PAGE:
No. Apple bought Beats when - and because - their sales and profits were increasing year over year, they were the talk of the tech and music world, was a very popular brand fully embraced by the "urban" hip crowd (athletes, musicians, certain actors) and were expanding their product offerings from merely headphones to speakers and an artist-backed streaming music service (which after the Apple acquisition saw its efforts essentially migrate to Tidal). Prior to the Apple acquisition, Beats' biggest partner was Samsung, who considered buying them but decided against it, but still did a lot of cross promotional stuff such as ads with Samsung Galaxy users wearing Beats headphones - often featuring LeBron James - and automatically preloading the Beats streaming radio app onto all their smartphones. (Despite the fact that Samsung makes and sells their own headphones and had their own music streaming service at the time.) So yes, it is good that Apple has transformed Beats from being an urban product associated with rappers and NBA players to one that is safe for suburbia and exurbia via their upscale brand association and marketing campaigns - which are, er, totally different from what Beats used to run and let us leave it at that - with the increase in sales as a result, but please, no revisionist history. If anything, a lot of analysts speculated that Apple bought - and overpaid in the process - Beats in order to pre-empt Samsung from eventually pulling the trigger (because Beats did want Samsung to buy them and were lobbying them to do so). Apple's buying Beats was also part of their push to get Android - and specifically Samsung - owners to switch platforms. Apple had done market research - as had others by the way - and knew of the cultural/demographic divides between iPhone owners and Galaxy owners. Samsung - or at least Samsung America before the main office forced them out in a pique of nationalist nonsense - knew what they were doing when they signed LeBron James - as opposed to a golf or tennis pro or Peyton Manning if you know what I mean - as their pitch man and cross promoted with Beats as opposed to Sennheiser or Bose. Buying Beats - and as publicly embracing Dr. Dre as possible - was Apple's play for that same market. (If I am correct, that was after the fiasco where Tim Cook tried to force a U2 album on everyone as part of an iOS update only to find out that not everyone was as big a U2 fan as he is.) However, Apple's play for "street cred" failed - ironic since Apple was once considered the artsy, creative, progressive free-spirited upstart to the corporate stuffed shirts at IBM - and Samsung shifted gears when the South Korean office took over the U.S. marketing anyway ... and initially did an absolutely horrible job (the S5 fiasco followed by the "let's make the S6 look as much like the iPhone as possible!" mess that was saved by the S6 Edge, which Samsung didn't even think that it would sell because Samsung's South Korean marketers thought it was TOO DIFFERENT from the iPhone!) before finally righting the ship. So ... there is the way that you choose to remember things and what actually happened. Pick the one that you prefer. As for me, I still wonder what would have happened had Samsung bought Beats and in particular if they had not fired the American marketing team because they were too proud to admit that the American team was performing better than the South Korean one.They were eventually able to right the ship, but at the cost of losing a lot of customers to Apple, Huawei, Xiaomi and Oppo in the 2 years that it took them to start back making compelling products and convincing advertising campaigns. Even now, their current success is due to the new screen designs, first the edge and then the minimized bezels. If their smartphones still looked the same way that they did in 2015, they would still be losing money and market share.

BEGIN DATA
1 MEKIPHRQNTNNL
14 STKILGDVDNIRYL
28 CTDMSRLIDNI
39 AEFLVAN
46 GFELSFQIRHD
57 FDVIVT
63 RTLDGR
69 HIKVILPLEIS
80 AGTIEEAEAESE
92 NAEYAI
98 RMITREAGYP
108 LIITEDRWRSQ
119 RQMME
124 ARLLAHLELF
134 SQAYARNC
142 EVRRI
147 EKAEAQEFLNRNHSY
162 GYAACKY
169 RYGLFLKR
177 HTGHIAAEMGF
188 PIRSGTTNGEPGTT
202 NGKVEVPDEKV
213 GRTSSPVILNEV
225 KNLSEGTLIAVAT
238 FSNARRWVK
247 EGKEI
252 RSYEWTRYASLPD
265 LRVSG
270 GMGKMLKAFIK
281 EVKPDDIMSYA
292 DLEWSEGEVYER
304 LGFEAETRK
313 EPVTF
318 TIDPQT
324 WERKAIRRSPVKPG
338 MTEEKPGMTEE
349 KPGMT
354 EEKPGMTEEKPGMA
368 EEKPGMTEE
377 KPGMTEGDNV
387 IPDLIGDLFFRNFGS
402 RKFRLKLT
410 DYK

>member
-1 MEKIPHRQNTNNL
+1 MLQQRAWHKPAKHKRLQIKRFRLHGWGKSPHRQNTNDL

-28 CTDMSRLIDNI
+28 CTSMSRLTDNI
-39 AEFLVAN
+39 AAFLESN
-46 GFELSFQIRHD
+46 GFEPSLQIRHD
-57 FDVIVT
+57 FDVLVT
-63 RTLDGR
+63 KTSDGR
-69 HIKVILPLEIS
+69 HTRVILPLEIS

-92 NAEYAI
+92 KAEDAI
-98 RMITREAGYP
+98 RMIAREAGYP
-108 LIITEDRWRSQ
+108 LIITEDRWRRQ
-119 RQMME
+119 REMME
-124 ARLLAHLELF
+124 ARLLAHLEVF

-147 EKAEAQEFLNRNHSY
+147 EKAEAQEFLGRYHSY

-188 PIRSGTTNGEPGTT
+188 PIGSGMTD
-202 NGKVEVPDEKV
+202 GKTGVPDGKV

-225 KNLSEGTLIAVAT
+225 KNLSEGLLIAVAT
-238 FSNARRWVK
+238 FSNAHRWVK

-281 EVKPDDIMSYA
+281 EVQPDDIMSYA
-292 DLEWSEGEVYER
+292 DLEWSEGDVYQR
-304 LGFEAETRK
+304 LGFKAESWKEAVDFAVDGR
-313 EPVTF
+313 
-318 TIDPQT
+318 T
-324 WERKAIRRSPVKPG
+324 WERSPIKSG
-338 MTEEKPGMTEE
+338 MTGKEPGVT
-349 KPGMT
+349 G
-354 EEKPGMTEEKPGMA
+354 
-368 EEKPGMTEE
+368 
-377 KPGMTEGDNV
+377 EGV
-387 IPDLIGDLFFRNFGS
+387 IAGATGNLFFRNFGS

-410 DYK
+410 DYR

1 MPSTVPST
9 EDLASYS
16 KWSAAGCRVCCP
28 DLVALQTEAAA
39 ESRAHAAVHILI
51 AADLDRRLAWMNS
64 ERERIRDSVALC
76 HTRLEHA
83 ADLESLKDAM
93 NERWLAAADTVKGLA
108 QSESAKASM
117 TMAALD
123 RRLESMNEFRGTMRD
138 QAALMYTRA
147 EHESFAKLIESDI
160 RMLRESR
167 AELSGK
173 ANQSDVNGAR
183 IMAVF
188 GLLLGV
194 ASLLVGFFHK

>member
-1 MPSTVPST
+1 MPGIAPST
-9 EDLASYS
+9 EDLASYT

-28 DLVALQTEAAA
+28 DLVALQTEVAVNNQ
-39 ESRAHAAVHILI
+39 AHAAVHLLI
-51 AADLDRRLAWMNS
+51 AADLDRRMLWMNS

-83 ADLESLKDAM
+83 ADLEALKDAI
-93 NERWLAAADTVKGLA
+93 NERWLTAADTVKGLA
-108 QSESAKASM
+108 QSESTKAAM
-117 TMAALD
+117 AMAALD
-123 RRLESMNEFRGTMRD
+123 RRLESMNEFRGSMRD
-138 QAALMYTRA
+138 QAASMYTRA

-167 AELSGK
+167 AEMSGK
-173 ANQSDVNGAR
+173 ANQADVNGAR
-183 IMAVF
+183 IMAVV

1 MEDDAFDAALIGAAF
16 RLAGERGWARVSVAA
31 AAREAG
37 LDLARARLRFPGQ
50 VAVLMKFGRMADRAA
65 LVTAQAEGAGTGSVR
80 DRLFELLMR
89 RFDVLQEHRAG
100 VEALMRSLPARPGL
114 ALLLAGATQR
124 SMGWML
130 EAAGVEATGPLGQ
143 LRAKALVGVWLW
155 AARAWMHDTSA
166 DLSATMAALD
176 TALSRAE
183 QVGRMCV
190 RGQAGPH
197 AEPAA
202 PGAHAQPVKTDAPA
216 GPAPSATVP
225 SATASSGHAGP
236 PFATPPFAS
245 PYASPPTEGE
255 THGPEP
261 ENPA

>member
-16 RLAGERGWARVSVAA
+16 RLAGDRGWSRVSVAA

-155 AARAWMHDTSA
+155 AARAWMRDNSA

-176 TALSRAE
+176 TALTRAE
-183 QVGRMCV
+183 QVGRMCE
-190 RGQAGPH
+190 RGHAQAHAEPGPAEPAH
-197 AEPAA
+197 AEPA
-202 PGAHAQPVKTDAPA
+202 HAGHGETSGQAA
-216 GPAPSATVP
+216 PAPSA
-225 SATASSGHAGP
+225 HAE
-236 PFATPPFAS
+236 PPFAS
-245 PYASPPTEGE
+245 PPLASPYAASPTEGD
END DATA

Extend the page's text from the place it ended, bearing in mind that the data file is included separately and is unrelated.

• Apple services, "Other" revenue sources impress with massive Q2 growth